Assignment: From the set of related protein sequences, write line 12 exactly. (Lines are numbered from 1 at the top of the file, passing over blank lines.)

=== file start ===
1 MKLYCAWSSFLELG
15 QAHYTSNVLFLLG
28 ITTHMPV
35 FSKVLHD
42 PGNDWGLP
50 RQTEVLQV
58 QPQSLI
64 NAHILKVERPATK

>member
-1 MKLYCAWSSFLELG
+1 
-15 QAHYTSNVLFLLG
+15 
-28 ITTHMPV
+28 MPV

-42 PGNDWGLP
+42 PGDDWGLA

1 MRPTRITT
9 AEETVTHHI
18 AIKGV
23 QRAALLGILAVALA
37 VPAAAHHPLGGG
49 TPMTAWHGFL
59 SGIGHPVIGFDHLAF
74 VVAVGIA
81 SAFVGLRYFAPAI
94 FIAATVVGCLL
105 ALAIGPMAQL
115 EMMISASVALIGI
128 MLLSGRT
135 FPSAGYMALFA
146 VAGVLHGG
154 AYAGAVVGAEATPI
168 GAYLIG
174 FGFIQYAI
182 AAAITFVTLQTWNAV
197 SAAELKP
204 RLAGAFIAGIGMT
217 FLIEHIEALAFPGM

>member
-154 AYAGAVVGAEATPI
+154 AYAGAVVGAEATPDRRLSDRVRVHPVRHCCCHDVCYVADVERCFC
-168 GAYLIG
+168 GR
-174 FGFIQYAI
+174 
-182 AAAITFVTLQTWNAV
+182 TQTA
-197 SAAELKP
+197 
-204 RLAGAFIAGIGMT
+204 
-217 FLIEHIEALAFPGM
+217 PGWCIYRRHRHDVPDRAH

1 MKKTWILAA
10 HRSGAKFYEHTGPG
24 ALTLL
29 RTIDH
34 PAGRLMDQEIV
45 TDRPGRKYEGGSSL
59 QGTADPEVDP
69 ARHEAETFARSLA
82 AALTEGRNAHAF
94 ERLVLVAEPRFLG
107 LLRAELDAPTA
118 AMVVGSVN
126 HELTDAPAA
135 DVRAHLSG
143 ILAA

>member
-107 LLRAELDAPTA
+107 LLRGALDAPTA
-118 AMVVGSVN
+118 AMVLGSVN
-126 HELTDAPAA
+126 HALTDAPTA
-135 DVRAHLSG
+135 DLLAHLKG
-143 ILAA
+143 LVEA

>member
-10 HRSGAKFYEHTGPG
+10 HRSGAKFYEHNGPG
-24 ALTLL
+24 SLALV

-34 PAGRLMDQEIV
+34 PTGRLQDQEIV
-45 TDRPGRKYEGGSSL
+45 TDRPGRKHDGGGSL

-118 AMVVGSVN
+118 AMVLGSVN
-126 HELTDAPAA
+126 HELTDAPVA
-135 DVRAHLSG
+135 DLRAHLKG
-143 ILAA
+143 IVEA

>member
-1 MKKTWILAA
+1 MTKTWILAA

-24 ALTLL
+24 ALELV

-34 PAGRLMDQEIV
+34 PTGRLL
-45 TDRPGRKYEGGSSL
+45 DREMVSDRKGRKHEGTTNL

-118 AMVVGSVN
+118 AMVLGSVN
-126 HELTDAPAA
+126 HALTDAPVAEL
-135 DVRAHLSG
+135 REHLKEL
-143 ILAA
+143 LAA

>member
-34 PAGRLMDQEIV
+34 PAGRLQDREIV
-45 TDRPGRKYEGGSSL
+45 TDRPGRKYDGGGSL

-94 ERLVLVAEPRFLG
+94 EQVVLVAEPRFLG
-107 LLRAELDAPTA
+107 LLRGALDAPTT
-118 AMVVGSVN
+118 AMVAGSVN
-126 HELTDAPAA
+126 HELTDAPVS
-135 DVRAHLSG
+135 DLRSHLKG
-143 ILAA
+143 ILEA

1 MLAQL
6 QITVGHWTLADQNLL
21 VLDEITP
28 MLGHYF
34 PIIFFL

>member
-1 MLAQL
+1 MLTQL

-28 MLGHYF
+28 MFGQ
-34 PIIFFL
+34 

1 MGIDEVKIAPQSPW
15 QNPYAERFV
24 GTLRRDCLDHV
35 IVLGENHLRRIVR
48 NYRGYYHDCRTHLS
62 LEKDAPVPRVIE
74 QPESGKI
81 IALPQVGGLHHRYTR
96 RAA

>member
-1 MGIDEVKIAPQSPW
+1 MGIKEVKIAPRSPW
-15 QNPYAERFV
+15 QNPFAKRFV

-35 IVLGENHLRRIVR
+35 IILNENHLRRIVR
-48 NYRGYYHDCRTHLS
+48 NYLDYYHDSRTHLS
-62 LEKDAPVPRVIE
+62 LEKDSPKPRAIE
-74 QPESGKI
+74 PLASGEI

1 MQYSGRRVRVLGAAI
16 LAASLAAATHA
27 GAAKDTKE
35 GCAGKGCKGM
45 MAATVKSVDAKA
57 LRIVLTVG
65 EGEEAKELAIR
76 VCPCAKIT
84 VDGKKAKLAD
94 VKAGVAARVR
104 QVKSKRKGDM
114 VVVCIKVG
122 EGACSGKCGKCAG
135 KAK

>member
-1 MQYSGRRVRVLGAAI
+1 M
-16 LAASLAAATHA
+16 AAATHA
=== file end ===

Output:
-15 QAHYTSNVLFLLG